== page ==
Ireland’s Department of Transport is not currently considering any new or quicker implementation of existing plans to have an immediate impact on oil usage, such as actions promoted by the International Energy Agency last week.
On Friday, the International Energy Agency (IEA), an intergovernmental organisation established to advise on the 1970s oil crisis, published its ‘10-Point Plan to Cut Oil Use’.
The IEA said that the 10-point plan was drawn up “In the face of the emerging global energy crisis triggered by Russia’s invasion of Ukraine, the IEA’s 10-Point Plan to Cut Oil Use proposes 10 actions that can be taken to reduce oil demand with immediate impact – and provides recommendations for how those actions can help pave the way to putting oil demand onto a more sustainable path in the longer term.”
The 10-point plan includes:
- Reduce speed limits on motorways by at least 10 km/h
- Work from home up to three days a week where possible
- Car-free Sundays in large cities
- Make public transport cheaper; incentivise micro-mobility, walking and cycling.
- Alternate private car use in large cities
- Urge car sharing and practices that decrease fuel use
- Promote efficient use of freight trucks and goods delivery
- Prefer high-speed and night trains to planes where possible
- Avoid business travel when alternatives exist
- Hasten adoption of electric and more efficient vehicles
A spokesperson for the Department of Transport said: “Considerable progress has been made, to ensure that conditions and policies are in place to support citizens in making greener vehicle choices. A comprehensive suite of measures is available to EV drivers, including purchase grants for private car owners and taxi drivers, VRT relief, reduced tolls, home charger grants, favourable motor and BIK tax rates, as well as a comprehensive charging network. These measures have collectively contributed to increased take up of EVs in Ireland in recent years.”
“In addition, the Department convened the Electric Vehicle Policy Pathway (EVPP) Working Group to produce a roadmap to achieving the 2030 EV target. The EVPP Working Group comprises senior officials and has considered regulatory, financial, and taxation policies to help drive a significant ramp-up in passenger EVs and electric van sales. The recommendations of the EVPP Working Group were approved by Government and the full report is available online,” the Department spokesperson said.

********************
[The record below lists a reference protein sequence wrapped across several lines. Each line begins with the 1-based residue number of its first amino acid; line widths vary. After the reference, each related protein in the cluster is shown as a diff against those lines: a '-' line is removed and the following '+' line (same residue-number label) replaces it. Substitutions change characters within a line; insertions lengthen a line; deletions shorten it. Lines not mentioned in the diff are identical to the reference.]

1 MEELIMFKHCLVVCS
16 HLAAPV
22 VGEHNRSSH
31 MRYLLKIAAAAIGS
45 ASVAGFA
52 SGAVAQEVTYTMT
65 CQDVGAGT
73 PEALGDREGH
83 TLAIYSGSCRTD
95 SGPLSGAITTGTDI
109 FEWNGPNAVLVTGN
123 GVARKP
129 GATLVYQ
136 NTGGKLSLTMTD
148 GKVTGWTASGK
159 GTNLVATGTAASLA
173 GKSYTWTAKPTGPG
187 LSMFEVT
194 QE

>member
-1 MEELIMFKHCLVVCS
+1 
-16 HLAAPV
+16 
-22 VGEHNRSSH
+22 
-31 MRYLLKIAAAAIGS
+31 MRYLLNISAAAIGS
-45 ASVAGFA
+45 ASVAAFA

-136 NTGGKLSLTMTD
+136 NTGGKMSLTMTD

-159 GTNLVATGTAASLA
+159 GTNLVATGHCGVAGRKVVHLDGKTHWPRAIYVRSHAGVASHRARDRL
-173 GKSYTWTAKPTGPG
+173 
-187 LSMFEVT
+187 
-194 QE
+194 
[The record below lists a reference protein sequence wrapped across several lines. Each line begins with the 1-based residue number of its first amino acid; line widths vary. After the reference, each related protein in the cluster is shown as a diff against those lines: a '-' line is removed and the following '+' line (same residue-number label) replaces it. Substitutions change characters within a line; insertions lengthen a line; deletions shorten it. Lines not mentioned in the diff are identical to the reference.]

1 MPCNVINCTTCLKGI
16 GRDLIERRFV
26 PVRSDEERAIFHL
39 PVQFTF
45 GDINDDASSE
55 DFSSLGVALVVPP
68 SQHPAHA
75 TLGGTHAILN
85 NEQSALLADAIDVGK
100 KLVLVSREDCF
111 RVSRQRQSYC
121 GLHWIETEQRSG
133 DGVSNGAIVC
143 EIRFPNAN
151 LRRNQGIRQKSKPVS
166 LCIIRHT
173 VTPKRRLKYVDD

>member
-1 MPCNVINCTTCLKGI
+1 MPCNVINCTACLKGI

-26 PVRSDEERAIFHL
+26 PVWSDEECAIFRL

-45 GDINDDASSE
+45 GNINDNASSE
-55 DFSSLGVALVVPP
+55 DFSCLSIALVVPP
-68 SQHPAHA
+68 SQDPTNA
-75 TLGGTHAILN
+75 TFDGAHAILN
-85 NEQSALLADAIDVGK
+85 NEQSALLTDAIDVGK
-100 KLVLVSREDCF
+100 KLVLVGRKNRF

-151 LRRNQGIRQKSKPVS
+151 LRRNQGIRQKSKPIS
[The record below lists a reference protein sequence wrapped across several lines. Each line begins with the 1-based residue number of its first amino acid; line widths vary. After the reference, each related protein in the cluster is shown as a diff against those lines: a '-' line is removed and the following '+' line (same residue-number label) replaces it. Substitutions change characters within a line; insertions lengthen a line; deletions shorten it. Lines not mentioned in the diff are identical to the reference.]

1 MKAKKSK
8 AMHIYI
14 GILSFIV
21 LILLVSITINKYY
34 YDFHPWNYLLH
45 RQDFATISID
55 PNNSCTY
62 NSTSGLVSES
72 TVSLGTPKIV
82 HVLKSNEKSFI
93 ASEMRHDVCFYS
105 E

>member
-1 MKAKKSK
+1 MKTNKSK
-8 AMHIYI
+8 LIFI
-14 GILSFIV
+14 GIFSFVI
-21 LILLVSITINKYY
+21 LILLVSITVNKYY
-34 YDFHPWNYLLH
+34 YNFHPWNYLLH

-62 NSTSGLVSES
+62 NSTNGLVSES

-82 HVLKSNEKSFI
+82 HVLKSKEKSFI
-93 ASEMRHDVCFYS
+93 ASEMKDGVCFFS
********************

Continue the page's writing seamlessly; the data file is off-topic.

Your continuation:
“The Government is also fully committed to supporting a significant expansion and modernisation of the electric vehicle charging network over the coming years. A national charging infrastructure strategy is being developed which will set out a pathway to stay ahead of demand over the critical period out to 2030. The Department is engaging with relevant stakeholders to inform this work and it is envisaged that the strategy will be published for consultation at the end of this month,” a spokesperson said.
The Department said that preparations are “progressing well” to establish an Office of Low Emission Vehicles. The new office, which is expected to be established in Summer 2022, is planned to coordinate measures to support the uptake of EVs and the rollout of charge point infrastructure.
The Department also pointed to the recently published Five Cities Demand Management Study and to three priority measures that have been recommended for implementation: (1) “Develop and embed the concept of 15-minute neighbourhoods through national and local plans and strategies, providing resources to incentivise their implementation through national funding/grants schemes”, (2) Enhance delivery of the National Planning Framework, and (3) “Public Parking Controls”.
A spokesperson added that the Five Cities study “has also made clear that there is no single solution to tackling the challenges facing our urban environments” and referred to “Utilising an integrated Travel Demand Management approach” for “addressing these challenges in the coming years.”
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